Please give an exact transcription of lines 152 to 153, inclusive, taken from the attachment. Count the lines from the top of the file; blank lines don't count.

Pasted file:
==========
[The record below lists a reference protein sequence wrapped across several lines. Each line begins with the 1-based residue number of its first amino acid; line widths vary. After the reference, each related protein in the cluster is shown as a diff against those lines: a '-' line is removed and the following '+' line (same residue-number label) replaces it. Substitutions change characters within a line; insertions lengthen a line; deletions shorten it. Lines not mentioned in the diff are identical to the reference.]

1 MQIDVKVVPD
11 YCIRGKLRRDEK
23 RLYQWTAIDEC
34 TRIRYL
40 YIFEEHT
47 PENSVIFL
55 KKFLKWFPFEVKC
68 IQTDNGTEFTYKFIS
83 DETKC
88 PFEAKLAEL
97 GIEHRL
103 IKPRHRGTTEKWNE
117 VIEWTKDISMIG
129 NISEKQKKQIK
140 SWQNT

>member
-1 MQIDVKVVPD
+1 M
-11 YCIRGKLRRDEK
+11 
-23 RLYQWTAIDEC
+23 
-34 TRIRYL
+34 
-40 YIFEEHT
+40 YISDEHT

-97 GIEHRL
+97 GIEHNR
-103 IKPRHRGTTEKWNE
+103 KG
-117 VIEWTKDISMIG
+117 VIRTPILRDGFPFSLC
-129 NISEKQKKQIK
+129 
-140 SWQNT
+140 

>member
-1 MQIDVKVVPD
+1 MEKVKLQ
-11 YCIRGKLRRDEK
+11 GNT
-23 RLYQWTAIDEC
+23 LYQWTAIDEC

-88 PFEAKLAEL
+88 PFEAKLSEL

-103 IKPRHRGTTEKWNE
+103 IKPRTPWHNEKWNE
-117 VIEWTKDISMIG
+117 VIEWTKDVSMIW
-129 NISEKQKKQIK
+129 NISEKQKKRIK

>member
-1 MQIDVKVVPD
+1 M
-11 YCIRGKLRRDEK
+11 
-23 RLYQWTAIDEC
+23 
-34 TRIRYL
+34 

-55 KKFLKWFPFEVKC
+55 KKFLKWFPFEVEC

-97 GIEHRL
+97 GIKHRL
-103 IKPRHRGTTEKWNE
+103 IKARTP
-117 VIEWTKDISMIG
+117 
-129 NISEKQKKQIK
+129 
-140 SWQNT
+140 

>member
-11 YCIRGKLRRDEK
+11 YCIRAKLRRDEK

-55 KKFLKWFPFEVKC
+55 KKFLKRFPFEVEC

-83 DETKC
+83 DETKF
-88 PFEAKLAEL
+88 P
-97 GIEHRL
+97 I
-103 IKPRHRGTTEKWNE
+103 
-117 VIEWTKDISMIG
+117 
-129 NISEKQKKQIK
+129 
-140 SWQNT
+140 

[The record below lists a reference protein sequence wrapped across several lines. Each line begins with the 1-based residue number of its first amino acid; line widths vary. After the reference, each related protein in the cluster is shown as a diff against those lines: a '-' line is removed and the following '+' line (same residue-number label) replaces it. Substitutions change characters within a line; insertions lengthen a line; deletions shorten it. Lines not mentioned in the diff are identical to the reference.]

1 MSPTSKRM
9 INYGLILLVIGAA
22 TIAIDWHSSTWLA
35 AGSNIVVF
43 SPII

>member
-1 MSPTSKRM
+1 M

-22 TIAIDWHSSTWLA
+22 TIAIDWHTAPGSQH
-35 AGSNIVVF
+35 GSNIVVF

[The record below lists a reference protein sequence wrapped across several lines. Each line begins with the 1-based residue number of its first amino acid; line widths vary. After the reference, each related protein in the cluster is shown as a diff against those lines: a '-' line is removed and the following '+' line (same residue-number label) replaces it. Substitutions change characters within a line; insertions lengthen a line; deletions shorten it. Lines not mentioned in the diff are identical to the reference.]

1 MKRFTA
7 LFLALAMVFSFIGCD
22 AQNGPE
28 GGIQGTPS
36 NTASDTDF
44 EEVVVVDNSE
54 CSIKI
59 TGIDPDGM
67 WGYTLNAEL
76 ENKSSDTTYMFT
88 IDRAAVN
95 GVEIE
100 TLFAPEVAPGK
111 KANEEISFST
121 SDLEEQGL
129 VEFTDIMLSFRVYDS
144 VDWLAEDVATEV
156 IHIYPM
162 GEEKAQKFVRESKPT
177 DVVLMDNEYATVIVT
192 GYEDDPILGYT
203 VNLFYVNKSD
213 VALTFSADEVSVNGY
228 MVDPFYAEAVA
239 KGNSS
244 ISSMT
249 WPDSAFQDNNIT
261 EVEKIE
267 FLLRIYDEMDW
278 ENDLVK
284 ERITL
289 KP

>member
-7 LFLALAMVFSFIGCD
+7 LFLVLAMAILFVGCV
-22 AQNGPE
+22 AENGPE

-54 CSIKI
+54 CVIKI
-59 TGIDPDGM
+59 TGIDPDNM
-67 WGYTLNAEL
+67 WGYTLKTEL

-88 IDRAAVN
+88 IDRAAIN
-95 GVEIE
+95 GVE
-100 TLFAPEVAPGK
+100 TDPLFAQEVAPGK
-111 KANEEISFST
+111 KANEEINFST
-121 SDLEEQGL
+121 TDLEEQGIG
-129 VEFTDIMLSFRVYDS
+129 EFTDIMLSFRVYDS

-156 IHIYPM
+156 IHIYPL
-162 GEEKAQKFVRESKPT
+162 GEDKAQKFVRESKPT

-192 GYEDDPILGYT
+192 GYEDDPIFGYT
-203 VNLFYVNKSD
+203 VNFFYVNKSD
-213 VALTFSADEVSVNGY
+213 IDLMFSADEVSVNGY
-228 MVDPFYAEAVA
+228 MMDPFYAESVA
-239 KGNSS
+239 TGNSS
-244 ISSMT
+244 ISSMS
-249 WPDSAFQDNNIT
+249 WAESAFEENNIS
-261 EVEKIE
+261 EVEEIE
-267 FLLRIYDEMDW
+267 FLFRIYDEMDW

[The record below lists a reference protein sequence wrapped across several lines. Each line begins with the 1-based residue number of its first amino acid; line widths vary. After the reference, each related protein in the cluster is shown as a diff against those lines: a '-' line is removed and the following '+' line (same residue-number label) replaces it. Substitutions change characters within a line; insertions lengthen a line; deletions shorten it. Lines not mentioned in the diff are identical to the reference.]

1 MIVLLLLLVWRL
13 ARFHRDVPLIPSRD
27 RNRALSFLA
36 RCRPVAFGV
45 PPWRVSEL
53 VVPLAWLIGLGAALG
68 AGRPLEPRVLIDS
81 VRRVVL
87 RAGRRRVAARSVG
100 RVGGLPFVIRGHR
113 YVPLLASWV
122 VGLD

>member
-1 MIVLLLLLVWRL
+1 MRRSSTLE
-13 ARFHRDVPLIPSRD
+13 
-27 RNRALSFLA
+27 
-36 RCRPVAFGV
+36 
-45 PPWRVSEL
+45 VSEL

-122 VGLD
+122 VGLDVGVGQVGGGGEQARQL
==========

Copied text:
-95 GVEIE
+95 GVE